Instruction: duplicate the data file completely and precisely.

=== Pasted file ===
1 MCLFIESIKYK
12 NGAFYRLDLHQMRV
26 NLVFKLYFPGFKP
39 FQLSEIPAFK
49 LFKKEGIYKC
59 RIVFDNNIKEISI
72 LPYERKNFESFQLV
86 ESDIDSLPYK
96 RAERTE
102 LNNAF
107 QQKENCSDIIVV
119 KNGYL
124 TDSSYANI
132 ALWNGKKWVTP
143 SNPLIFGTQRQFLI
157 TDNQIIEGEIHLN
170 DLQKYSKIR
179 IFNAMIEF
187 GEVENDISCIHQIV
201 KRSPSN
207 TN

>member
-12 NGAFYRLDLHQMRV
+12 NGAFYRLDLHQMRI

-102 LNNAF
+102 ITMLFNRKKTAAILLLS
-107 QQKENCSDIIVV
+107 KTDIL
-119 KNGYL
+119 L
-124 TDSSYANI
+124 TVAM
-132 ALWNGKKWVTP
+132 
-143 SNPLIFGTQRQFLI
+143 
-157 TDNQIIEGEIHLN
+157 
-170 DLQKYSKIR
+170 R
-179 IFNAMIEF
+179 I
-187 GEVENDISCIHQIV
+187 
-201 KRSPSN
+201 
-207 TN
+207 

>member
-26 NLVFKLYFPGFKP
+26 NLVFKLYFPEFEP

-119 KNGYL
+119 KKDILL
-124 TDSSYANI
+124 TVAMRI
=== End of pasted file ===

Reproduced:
1 MCLFIESIKYK
12 NGAFYRLDLHQMRV
26 NLVFKLYFPGFKP
39 FQLSEIPAFK
49 LFKKEGIYKC
59 RIVFDNNIKEISI
72 LPYERKNFESFQLV
86 ESDIDSLPYK
96 RAERTE
102 LNNAF
107 QQKENCSDIIVV
119 KNGYL
124 TDSSYANI
132 ALWNGKKWVTP
143 SNPLIFGTQRQFLI
157 TDNQIIEGEIHLN
170 DLQKYSKIR
179 IFNAMIEF
187 GEVENDISCIHQIV
201 KRSPSN
207 TN

>member
-12 NGAFYRLDLHQMRV
+12 NGAFYRLDLHQMRI

-102 LNNAF
+102 ITMLFNRKKTAAILLLS
-107 QQKENCSDIIVV
+107 KTDIL
-119 KNGYL
+119 L
-124 TDSSYANI
+124 TVAM
-132 ALWNGKKWVTP
+132 
-143 SNPLIFGTQRQFLI
+143 
-157 TDNQIIEGEIHLN
+157 
-170 DLQKYSKIR
+170 R
-179 IFNAMIEF
+179 I
-187 GEVENDISCIHQIV
+187 
-201 KRSPSN
+201 
-207 TN
+207 

>member
-26 NLVFKLYFPGFKP
+26 NLVFKLYFPEFEP

-119 KNGYL
+119 KKDILL
-124 TDSSYANI
+124 TVAMRI